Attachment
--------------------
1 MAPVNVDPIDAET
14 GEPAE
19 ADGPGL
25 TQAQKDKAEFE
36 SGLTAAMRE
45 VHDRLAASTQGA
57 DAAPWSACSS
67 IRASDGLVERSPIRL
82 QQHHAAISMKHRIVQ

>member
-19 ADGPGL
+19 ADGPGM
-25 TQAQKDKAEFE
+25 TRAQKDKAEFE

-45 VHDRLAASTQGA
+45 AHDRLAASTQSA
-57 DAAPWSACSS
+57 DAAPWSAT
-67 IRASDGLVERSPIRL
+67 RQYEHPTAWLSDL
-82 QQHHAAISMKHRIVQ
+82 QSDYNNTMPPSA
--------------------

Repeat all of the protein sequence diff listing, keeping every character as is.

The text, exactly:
1 MAPVNVDPIDAET
14 GEPAE
19 ADGPGL
25 TQAQKDKAEFE
36 SGLTAAMRE
45 VHDRLAASTQGA
57 DAAPWSACSS
67 IRASDGLVERSPIRL
82 QQHHAAISMKHRIVQ

>member
-19 ADGPGL
+19 ADGPGM
-25 TQAQKDKAEFE
+25 TRAQKDKAEFE

-45 VHDRLAASTQGA
+45 AHDRLAASTQSA
-57 DAAPWSACSS
+57 DAAPWSAT
-67 IRASDGLVERSPIRL
+67 RQYEHPTAWLSDL
-82 QQHHAAISMKHRIVQ
+82 QSDYNNTMPPSA